“We call it a touristic settlement,” he told Mondoweiss. “The barrier kicks out the Palestinians and the national park turns it into an Israeli settlement.”
Tatarsky has long been involved in advocating for Palestinian freedom of movement in the cradle between Bethlehem and Jerusalem since 2010 when Israel’s separation barrier expanded to the region. That year he co-founded Engaged Dharma, an Israeli meditation and activist group based on Buddhist principles.
“We are very appalled [at] the idea that our government wants to not only take away Palestinian land but wants to make us, Israelis, these kinds of people who can have a picnic on lands that were taken away from people who are just 70 meters [away],” Tatarsky said.
About an hour away through one or two checkpoints – a task made easier by their Israeli IDs – another group of activists was protesting at the same time near the Old City of Jerusalem. Fifteen or so from the group Free Jerusalem demonstrated against a settler organization, Elad. The group provided two tours on the Open House program.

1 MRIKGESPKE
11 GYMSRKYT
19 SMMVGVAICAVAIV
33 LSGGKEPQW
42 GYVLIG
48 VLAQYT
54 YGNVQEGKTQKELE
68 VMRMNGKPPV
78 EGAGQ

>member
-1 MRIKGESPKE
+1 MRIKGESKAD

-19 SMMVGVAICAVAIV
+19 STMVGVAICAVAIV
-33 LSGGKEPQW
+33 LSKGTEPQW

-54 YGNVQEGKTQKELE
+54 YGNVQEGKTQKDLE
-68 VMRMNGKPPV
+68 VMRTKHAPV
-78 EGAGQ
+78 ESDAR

One tour went through the King’s Valley and the Tomb of Absalom and the other in the Valley of Hinnom. Both tours either started or ended at some point in East Jerusalem. This fact sits uneasily for protestors who already had issues with the settler organization. Elad administers the City of David, a biblical park in the Palestinian neighborhood of Silwan. Tucked behind the Old City, Elad has moved Israeli settlers into 75 properties in Silwan.
“People are going to these tours and they do not understand what they are taking part in,” Noa Pinto, 27-year-old Free Jerusalem activist who attended Thursday’s demonstration at the King’s Valley tour, told Mondoweiss.
Regarding the Elad-led tours, “the critical point is they are leading people into East Jerusalem without letting them know they are in East Jerusalem,” explained Pinto. The tours are, “normalizing Elad as an organization which does all kinds of things to take houses in East Jerusalem from Palestinians.”